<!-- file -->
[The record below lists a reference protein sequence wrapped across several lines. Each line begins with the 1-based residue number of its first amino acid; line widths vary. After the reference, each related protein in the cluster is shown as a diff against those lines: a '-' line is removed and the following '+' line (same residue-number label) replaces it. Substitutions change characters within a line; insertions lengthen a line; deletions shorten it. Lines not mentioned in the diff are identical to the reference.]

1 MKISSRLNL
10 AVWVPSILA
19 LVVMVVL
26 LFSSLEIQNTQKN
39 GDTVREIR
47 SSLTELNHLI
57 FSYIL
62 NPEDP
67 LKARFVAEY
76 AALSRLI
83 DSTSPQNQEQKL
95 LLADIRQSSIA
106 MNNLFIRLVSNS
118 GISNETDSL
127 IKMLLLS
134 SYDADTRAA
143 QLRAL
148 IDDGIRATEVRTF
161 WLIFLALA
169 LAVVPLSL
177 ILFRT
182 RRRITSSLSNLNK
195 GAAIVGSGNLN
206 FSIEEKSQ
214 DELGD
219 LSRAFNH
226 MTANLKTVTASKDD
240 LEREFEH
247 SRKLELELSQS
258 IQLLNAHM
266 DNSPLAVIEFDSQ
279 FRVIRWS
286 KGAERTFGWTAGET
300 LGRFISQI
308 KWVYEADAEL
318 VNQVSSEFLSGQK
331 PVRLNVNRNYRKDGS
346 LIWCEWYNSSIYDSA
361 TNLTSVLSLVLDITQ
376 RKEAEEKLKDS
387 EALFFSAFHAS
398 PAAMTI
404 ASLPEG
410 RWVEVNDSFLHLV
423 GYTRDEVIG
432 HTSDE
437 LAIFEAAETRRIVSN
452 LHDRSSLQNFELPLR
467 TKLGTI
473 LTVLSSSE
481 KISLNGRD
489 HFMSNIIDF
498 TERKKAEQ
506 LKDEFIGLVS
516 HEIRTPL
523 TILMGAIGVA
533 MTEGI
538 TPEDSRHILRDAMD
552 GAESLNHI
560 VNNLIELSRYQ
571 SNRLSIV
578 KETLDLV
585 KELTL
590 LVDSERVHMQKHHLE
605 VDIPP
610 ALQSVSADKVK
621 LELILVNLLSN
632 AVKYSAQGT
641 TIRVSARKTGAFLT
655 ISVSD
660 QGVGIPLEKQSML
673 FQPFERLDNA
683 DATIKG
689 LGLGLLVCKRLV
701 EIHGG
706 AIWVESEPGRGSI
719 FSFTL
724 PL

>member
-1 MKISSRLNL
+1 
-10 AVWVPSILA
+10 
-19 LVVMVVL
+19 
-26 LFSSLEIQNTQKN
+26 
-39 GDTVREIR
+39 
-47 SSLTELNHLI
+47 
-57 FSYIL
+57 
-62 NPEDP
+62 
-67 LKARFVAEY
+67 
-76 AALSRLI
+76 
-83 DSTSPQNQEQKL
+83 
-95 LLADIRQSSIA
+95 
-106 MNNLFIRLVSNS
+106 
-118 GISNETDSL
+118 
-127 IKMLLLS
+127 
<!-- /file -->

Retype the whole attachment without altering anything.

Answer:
[The record below lists a reference protein sequence wrapped across several lines. Each line begins with the 1-based residue number of its first amino acid; line widths vary. After the reference, each related protein in the cluster is shown as a diff against those lines: a '-' line is removed and the following '+' line (same residue-number label) replaces it. Substitutions change characters within a line; insertions lengthen a line; deletions shorten it. Lines not mentioned in the diff are identical to the reference.]

1 MKISSRLNL
10 AVWVPSILA
19 LVVMVVL
26 LFSSLEIQNTQKN
39 GDTVREIR
47 SSLTELNHLI
57 FSYIL
62 NPEDP
67 LKARFVAEY
76 AALSRLI
83 DSTSPQNQEQKL
95 LLADIRQSSIA
106 MNNLFIRLVSNS
118 GISNETDSL
127 IKMLLLS
134 SYDADTRAA
143 QLRAL
148 IDDGIRATEVRTF
161 WLIFLALA
169 LAVVPLSL
177 ILFRT
182 RRRITSSLSNLNK
195 GAAIVGSGNLN
206 FSIEEKSQ
214 DELGD
219 LSRAFNH
226 MTANLKTVTASKDD
240 LEREFEH
247 SRKLELELSQS
258 IQLLNAHM
266 DNSPLAVIEFDSQ
279 FRVIRWS
286 KGAERTFGWTAGET
300 LGRFISQI
308 KWVYEADAEL
318 VNQVSSEFLSGQK
331 PVRLNVNRNYRKDGS
346 LIWCEWYNSSIYDSA
361 TNLTSVLSLVLDITQ
376 RKEAEEKLKDS
387 EALFFSAFHAS
398 PAAMTI
404 ASLPEG
410 RWVEVNDSFLHLV
423 GYTRDEVIG
432 HTSDE
437 LAIFEAAETRRIVSN
452 LHDRSSLQNFELPLR
467 TKLGTI
473 LTVLSSSE
481 KISLNGRD
489 HFMSNIIDF
498 TERKKAEQ
506 LKDEFIGLVS
516 HEIRTPL
523 TILMGAIGVA
533 MTEGI
538 TPEDSRHILRDAMD
552 GAESLNHI
560 VNNLIELSRYQ
571 SNRLSIV
578 KETLDLV
585 KELTL
590 LVDSERVHMQKHHLE
605 VDIPP
610 ALQSVSADKVK
621 LELILVNLLSN
632 AVKYSAQGT
641 TIRVSARKTGAFLT
655 ISVSD
660 QGVGIPLEKQSML
673 FQPFERLDNA
683 DATIKG
689 LGLGLLVCKRLV
701 EIHGG
706 AIWVESEPGRGSI
719 FSFTL
724 PL

>member
-1 MKISSRLNL
+1 
-10 AVWVPSILA
+10 
-19 LVVMVVL
+19 
-26 LFSSLEIQNTQKN
+26 
-39 GDTVREIR
+39 
-47 SSLTELNHLI
+47 
-57 FSYIL
+57 
-62 NPEDP
+62 
-67 LKARFVAEY
+67 
-76 AALSRLI
+76 
-83 DSTSPQNQEQKL
+83 
-95 LLADIRQSSIA
+95 
-106 MNNLFIRLVSNS
+106 
-118 GISNETDSL
+118 
-127 IKMLLLS
+127 